You’re hammering up the motorway with a truck load of vital raw materials for your business. Without them your workers are unemployed, your clients will be disappointed and your investors will be confused, not to say apoplectic with rage, over your tardy supply strategy. You’re also on unfamiliar roads and relying on your trusty satnav to get you home. But, instead of a reassuring: “Turn left in 300 yards,” the satnav says: “This could be the right turn, I believe it is, but you may want to think it over a while longer because once we turn, there’s no going back.”
Your colleague in the passenger seat disagrees and says turn the satnav off and go it alone. You look down and realise your fuel levels leave you with no room for error.
Apologies for the meandering intro but that’s more or less the position the US finds itself in over international accounting standards.
For satnav read the “roadmap” the Securities and Exchange Commission laid out yesterday for its route to adopting international accountin standards, or IFRS. For the unexpected electronic indecision read the SEC’s view that adoption will happen no earlier than 2015, but only if certain conditions are met around converging IFRS with US GAAP. For the obstinate passenger read the IFRS detractors in the US and in Europe still trying to throw the project off course. For fuel read the political will that is still required to see the whole IFRS project through.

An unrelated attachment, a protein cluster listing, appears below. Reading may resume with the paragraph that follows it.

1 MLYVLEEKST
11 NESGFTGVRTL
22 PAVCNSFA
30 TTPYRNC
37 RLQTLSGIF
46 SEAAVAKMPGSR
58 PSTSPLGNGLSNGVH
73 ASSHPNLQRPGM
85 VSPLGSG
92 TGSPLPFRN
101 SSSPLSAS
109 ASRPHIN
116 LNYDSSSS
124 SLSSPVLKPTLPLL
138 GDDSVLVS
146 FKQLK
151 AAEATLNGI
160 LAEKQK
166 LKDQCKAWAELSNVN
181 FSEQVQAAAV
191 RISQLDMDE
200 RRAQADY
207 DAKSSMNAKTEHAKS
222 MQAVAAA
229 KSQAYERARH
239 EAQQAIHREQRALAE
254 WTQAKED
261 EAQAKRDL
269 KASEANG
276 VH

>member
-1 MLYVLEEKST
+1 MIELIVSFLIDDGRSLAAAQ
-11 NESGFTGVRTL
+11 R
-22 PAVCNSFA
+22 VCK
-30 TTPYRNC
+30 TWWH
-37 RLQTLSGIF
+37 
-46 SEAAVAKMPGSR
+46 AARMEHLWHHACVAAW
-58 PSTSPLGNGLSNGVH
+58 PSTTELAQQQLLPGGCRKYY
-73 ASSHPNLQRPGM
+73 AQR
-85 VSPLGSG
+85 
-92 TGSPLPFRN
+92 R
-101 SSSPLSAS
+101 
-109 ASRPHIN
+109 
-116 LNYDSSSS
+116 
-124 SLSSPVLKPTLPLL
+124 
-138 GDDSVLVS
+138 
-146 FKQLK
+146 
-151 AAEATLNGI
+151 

The SEC has given us a route to IFRS for the US but it has held back from full commitment. In saying that IFRS still has to pass critical tests, there remains room for a change of plan. In saying that the earliest it could be used is 2015 it fails to set a deadline for when it will come in.
The SEC, despite expressing its view that a single set of standards is the right way to go, is still holding back from a full commitment to adoption.
In truth though, despite the tentativeness, this is a move forward. The roadmap had been just a proposal. Now it is the plan. Opponents who have tried to block the progress of IFRS should see this as a setback. But in the SEC’s statement they may still see room to manouvre. Likewise the opposition to the International Accounting Standard’s Board in Europe which worries that IFRS is run by an unaccountable body way beyond the reach of any elected politicians.
And politics is one of the biggest issues for the IASB. It needs US support to ensure its European opponents are isolated. With the US on board they will have a much harder time trying to bring the IASB under political control. After all the US backs an “independent” standard setting body. The agreed roadmap takes a step toward doing that. But it doesn’t make convergence and US adoption a done deal.
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